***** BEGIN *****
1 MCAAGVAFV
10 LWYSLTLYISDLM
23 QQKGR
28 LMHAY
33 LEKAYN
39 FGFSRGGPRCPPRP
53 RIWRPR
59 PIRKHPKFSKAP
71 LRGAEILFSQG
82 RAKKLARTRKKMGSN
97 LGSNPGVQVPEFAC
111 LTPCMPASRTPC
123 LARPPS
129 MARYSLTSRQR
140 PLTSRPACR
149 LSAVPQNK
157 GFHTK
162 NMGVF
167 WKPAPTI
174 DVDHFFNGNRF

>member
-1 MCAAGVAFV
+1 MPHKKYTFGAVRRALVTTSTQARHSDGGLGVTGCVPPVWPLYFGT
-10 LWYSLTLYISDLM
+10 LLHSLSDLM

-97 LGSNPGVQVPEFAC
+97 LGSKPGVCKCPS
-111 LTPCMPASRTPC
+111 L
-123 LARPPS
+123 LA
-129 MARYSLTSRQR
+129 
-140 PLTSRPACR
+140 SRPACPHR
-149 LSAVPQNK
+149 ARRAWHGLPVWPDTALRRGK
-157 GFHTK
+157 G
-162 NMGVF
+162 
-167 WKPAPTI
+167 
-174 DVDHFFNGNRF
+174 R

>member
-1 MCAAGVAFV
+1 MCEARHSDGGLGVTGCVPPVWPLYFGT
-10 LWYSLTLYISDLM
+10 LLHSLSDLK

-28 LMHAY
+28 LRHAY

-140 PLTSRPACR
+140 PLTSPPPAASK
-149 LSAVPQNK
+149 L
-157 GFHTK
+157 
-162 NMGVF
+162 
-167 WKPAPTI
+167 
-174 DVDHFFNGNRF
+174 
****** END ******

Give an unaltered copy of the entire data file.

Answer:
1 MCAAGVAFV
10 LWYSLTLYISDLM
23 QQKGR
28 LMHAY
33 LEKAYN
39 FGFSRGGPRCPPRP
53 RIWRPR
59 PIRKHPKFSKAP
71 LRGAEILFSQG
82 RAKKLARTRKKMGSN
97 LGSNPGVQVPEFAC
111 LTPCMPASRTPC
123 LARPPS
129 MARYSLTSRQR
140 PLTSRPACR
149 LSAVPQNK
157 GFHTK
162 NMGVF
167 WKPAPTI
174 DVDHFFNGNRF

>member
-1 MCAAGVAFV
+1 MPHKKYTFGAVRRALVTTSTQARHSDGGLGVTGCVPPVWPLYFGT
-10 LWYSLTLYISDLM
+10 LLHSLSDLM

-97 LGSNPGVQVPEFAC
+97 LGSKPGVCKCPS
-111 LTPCMPASRTPC
+111 L
-123 LARPPS
+123 LA
-129 MARYSLTSRQR
+129 
-140 PLTSRPACR
+140 SRPACPHR
-149 LSAVPQNK
+149 ARRAWHGLPVWPDTALRRGK
-157 GFHTK
+157 G
-162 NMGVF
+162 
-167 WKPAPTI
+167 
-174 DVDHFFNGNRF
+174 R

>member
-1 MCAAGVAFV
+1 MCEARHSDGGLGVTGCVPPVWPLYFGT
-10 LWYSLTLYISDLM
+10 LLHSLSDLK

-28 LMHAY
+28 LRHAY

-140 PLTSRPACR
+140 PLTSPPPAASK
-149 LSAVPQNK
+149 L
-157 GFHTK
+157 
-162 NMGVF
+162 
-167 WKPAPTI
+167 
-174 DVDHFFNGNRF
+174 